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[wp34s] New integration program
04-04-2021, 05:09 PM (This post was last modified: 04-04-2021 05:16 PM by emece67.)
Post: #12
RE: [wp34s] New integration program
(04-04-2021 03:33 PM)Albert Chan Wrote:  To use tanh-sinh, just convert back intervals: [-∞,+∞] -> [0,1]

>>> def f01(t): y=t*t-t; return f((2*t-1)/y) * (2*y+1)/(y*y)
>>> quadde(f01, [0,1]) # method tanh-sinh
(mpf('0.81659478390520546'), mpf('1.0424940875997102e-5'), 77, 5, 0)

It seems exp-sinh does better than tanh-sinh, for interval [-∞,+∞]

I suppose it depends on the particular change of variable you use to get from [-∞, +∞] to [0, 1]. Maybe you can find cases when the tanh-sinh method behaves better in [0, 1] than transforming the problem to the exp-sinh case.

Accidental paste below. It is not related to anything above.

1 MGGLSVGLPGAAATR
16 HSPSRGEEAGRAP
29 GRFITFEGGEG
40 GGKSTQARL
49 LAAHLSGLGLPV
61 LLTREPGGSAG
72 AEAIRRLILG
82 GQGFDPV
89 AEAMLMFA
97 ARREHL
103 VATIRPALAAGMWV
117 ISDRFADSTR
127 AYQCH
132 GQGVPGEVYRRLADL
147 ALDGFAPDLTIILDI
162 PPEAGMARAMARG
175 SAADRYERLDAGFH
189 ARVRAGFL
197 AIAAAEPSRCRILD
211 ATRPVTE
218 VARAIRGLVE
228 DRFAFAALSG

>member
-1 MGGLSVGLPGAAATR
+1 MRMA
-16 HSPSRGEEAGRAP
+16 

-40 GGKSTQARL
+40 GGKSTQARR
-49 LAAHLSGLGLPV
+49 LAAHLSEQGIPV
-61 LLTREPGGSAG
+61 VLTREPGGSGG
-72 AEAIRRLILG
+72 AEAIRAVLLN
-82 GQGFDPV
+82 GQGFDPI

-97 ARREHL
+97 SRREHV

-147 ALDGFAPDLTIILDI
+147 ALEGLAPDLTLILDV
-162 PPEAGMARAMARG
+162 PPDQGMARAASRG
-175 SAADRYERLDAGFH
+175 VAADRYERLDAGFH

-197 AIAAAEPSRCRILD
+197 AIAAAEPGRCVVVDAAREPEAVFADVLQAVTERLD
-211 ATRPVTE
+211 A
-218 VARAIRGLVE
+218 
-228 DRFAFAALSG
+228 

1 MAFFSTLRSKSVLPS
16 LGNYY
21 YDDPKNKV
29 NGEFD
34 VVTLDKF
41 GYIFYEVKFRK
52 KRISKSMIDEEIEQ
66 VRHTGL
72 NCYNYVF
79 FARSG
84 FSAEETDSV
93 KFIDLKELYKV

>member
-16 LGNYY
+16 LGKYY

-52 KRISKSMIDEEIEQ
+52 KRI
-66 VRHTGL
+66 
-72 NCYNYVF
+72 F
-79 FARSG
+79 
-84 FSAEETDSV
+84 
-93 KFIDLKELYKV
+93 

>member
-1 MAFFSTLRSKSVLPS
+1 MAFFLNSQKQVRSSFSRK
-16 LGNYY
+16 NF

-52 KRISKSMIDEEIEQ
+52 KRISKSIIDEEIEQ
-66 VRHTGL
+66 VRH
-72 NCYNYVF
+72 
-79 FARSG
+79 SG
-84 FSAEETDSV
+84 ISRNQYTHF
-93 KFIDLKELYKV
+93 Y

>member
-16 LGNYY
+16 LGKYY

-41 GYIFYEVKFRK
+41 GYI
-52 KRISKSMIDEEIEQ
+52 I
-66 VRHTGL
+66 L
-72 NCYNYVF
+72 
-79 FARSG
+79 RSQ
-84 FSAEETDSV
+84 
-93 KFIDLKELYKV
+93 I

(04-04-2021 03:33 PM)Albert Chan Wrote:  >>> quadde(f, [-40,40])
(0, mpf('0.83732598514658618'), 87, 5, 0)

A bit unexpected, getting area of 0.0, with huge error estimate.

This implementation of the double-exponential algorithm is aimed at a handheld calculator, so it uses simple heuristics in some places. Here you are fooling one of such heuristics (related to the fact that the function vanishes rapidly away from 0). The first iterations of the algorithm "doesn't see" the interesting part of the function, and when later iterations find something, the algorithm thinks it is round-off noise. In some way this function is "bell-shaped", and this algorithm concentrates the sampling points at the extremes of the integration interval, so caution is advised for cases such this one. Integrating exp(-x^2) in [-10, 10] or [-inf, +inf] gives good results, but in [-20, 20] triggers the heuristic.

You have found a way to circumvent this, though.

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Messages In This Thread
[wp34s] New integration program - emece67 - 03-08-2017, 05:46 PM
RE: [wp34s] New integration program - nova - 08-11-2019, 05:33 AM
RE: [wp34s] New integration program - emece67 - 04-04-2021 05:09 PM

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